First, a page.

3 Content Pricing Models From the Future
The year is 2020 and I’m about to make a digital content purchase. It’s amazing how much the book industry has evolved in the past five years. For example, pricing is no longer a one-size-fits-all, take-it-or-leave-it component. I now have multiple pricing models to choose from:
Social bulk discounts – That digital newspaper subscription I’m considering offers a 50% discount if I can get at least 30 of my social network friends to subscribe as well. Yes, the Groupon model is still alive but with a twist. In order to take advantage of the deal I first need to rally commitments from my friends. If successful, all the participants are also committing to broadcast their purchase via Facebook, Twitter, or whatever other social network they opted in with.
Advertising-subsidies – It finally happened and publishing purists are still complaining about it. Meanwhile, the rest of us are thrilled to choose from two different options and price-points when we buy ebooks. Those who prefer the traditional ad-free approach pay full price while others pay less and are presented with ads as they read the book. Even deeper discounts are offered to consumers who agree to share their name and email address with sponsors and advertisers. I’ve completely embraced the ad-subsidized approach and find the same as reading a magazine or newspaper.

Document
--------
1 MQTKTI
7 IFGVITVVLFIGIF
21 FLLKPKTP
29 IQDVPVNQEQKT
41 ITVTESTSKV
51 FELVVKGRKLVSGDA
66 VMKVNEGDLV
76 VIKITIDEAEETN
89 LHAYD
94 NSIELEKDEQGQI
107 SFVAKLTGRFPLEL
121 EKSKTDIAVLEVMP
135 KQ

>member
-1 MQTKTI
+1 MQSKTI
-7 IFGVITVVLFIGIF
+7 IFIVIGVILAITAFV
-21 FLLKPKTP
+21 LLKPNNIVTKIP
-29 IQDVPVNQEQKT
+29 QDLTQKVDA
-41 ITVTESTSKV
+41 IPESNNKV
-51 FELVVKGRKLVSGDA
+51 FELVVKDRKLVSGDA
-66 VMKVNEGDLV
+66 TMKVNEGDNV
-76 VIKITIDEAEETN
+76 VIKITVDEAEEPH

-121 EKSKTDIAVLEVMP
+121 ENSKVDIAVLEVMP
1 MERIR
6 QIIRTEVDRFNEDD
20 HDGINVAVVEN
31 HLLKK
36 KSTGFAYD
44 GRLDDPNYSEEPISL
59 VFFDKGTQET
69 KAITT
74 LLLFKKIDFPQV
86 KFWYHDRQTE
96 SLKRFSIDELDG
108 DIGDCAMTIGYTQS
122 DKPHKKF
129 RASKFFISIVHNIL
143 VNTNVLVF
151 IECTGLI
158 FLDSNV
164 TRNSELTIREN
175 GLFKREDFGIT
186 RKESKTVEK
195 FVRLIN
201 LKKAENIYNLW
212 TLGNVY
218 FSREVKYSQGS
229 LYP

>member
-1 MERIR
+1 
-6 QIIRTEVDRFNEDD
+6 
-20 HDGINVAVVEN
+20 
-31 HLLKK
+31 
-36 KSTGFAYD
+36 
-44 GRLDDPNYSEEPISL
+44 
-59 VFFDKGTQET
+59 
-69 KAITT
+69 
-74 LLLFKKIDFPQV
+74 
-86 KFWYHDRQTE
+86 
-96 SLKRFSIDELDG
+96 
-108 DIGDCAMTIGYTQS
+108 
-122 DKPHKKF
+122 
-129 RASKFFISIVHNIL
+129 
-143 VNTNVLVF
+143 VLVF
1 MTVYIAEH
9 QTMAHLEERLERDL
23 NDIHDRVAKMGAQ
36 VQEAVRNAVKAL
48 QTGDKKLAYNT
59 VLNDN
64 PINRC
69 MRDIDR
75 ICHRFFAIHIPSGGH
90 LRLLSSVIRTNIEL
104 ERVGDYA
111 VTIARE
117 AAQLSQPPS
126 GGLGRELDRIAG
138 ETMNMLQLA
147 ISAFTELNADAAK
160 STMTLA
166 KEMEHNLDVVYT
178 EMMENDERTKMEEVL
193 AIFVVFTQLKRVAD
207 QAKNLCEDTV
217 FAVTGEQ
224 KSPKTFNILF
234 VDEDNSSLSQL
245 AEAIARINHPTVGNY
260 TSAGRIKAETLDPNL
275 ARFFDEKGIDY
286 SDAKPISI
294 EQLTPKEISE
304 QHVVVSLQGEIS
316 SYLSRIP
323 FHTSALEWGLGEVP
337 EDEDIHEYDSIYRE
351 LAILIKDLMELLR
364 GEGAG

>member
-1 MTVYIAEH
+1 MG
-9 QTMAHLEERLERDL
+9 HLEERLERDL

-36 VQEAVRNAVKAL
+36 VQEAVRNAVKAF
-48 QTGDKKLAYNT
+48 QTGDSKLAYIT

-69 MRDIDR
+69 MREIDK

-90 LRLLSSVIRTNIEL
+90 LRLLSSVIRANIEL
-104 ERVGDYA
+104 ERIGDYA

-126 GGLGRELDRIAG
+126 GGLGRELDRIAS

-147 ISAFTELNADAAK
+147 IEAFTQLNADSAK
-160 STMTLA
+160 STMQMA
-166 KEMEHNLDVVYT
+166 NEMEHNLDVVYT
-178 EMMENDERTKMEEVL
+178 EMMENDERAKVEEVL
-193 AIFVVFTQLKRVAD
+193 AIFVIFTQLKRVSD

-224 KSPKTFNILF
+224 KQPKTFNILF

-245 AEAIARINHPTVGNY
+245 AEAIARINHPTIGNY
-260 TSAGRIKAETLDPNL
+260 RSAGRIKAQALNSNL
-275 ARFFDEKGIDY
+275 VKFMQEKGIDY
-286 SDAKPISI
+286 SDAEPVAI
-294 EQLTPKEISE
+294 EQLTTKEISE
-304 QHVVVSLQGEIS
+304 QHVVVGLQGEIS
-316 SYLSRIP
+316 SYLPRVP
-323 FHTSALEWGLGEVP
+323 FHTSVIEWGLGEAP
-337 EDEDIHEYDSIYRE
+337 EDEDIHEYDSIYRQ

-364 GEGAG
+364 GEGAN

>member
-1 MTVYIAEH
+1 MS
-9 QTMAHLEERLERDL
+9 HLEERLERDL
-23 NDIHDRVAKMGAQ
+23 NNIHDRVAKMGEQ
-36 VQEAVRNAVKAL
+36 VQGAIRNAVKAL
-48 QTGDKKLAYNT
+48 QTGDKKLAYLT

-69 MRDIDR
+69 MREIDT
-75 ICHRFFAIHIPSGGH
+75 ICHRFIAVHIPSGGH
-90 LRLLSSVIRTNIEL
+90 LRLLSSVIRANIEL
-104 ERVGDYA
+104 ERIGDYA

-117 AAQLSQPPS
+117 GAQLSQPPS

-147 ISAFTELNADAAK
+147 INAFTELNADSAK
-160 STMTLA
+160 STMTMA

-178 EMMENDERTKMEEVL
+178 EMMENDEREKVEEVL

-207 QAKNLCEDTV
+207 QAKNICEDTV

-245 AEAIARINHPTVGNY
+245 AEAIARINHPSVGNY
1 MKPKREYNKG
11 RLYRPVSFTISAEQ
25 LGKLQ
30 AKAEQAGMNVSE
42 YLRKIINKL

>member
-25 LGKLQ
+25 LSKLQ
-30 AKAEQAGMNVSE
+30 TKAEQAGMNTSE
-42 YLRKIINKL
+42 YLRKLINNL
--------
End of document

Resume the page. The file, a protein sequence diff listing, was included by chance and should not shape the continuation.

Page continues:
Clubs – Ever wonder what happened to the old record and book clubs of yesteryear? They’re back in the digital world. I get to choose from three deeply discounted ebooks to open my account and then I commit to paying full price for at least 10 additional ebooks over the next 12 months. If I fall short of that commitment my credit card gets hit with a penalty charge at the end of the term, so better to just buy all the books I want rather than pay a fine with nothing to show for it.
I hope you agree that tomorrow’s pricing models are terrific for consumers. The data and buying commitments ought to be good for publishers and retailers too, right?
You probably quickly surmised that Amazon isn’t a fan of any of these, mostly because they want to own all the data and sell it to publishers. That’s OK though because all the other retailers recognized the benefits and now offer all three models. Publishers are also using them in their direct-to-consumer efforts on their websites. As a result, the retailer playing field has been leveled a bit, benefiting both consumers and publishers.
Rest assured, the future is bright (but the Cubs still haven’t managed to win a World Series).
Related story: Is There a Future for Peer-to-Peer Content Distribution?